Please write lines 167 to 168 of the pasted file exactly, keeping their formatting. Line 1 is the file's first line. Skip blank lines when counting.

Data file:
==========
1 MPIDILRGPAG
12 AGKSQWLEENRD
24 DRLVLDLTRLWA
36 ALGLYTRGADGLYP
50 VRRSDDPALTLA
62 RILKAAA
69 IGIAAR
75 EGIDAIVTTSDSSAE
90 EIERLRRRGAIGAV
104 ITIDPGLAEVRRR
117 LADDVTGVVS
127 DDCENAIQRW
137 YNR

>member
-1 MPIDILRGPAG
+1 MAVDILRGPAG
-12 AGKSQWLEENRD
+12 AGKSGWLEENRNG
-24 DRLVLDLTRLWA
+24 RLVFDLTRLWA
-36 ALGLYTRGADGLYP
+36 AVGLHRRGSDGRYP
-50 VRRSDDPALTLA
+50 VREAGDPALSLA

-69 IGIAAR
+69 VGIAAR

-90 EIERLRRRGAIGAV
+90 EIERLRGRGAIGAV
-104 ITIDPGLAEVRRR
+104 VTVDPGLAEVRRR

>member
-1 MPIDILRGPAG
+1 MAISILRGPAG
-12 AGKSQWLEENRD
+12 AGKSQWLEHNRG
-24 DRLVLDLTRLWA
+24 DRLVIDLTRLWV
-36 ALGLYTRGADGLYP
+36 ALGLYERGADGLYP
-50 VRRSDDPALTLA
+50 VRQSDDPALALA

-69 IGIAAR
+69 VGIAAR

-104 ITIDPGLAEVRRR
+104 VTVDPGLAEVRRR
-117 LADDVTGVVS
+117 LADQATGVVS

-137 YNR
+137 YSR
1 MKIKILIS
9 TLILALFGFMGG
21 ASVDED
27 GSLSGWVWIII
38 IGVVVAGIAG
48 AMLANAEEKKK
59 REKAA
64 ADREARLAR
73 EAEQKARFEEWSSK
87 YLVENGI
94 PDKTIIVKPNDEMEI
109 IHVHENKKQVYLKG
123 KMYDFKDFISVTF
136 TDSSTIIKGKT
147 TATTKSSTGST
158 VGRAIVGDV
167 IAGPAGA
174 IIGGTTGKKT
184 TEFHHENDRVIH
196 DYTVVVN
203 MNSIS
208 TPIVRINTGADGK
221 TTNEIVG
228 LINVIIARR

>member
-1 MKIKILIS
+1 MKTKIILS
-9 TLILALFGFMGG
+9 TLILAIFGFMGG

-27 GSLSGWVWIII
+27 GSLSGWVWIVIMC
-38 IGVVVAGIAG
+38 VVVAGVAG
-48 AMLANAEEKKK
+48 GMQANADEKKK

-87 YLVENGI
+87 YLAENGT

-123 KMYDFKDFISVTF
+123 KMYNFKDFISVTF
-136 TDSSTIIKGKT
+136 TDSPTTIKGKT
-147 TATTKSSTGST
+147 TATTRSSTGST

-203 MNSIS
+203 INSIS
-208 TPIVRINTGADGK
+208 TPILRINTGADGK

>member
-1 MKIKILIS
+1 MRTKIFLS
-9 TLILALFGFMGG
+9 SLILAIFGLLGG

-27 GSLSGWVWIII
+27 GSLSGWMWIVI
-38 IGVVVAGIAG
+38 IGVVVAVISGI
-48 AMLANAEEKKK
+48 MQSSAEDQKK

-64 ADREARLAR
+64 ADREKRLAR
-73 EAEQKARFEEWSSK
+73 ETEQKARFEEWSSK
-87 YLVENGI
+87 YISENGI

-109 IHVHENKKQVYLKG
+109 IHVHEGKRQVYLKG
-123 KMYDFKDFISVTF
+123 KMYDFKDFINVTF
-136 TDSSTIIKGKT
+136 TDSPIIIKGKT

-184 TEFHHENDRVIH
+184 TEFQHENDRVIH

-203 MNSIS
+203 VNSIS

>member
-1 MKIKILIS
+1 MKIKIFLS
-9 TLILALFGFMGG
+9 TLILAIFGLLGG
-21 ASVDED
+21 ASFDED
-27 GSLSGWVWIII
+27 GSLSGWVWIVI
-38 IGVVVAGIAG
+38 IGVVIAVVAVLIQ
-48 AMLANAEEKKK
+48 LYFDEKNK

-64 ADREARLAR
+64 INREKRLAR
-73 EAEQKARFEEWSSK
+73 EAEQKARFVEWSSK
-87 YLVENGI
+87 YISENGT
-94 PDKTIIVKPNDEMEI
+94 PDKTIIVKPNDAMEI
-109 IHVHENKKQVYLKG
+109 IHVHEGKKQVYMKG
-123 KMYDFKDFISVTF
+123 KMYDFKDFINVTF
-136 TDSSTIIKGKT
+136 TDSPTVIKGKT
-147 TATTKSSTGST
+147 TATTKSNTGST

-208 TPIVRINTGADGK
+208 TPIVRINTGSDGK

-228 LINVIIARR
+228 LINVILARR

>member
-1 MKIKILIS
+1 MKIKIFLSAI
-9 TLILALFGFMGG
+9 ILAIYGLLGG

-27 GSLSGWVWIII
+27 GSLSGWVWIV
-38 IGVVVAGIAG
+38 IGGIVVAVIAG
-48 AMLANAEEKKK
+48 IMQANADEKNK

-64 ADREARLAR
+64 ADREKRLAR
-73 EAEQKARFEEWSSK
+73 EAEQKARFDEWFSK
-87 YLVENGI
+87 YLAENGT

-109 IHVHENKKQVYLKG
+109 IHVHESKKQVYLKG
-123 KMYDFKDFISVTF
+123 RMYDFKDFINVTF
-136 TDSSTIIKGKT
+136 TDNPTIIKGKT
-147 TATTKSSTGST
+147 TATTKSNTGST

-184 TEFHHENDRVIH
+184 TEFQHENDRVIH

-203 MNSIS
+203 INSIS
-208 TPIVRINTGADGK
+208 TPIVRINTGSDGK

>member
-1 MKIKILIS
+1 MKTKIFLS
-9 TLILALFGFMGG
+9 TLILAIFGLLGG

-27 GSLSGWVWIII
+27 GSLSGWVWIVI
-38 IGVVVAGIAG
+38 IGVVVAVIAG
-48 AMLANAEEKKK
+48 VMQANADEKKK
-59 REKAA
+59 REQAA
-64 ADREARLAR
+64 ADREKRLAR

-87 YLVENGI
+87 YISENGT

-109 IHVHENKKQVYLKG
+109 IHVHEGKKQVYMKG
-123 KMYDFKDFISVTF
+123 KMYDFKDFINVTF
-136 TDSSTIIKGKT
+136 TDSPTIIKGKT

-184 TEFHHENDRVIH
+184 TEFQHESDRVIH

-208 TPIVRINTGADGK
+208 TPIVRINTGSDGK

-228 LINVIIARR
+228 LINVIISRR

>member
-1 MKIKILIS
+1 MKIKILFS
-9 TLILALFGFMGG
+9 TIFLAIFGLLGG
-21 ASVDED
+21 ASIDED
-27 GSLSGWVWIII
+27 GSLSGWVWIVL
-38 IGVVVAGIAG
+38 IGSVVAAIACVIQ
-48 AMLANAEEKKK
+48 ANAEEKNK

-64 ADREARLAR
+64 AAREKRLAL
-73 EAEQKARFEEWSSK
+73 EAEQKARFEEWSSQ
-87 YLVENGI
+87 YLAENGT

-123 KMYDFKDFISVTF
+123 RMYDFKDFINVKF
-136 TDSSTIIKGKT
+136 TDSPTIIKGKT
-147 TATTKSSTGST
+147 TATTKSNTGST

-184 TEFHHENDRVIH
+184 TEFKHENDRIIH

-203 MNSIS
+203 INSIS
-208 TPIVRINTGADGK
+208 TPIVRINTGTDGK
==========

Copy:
+48 IMQANADEKNK

-64 ADREARLAR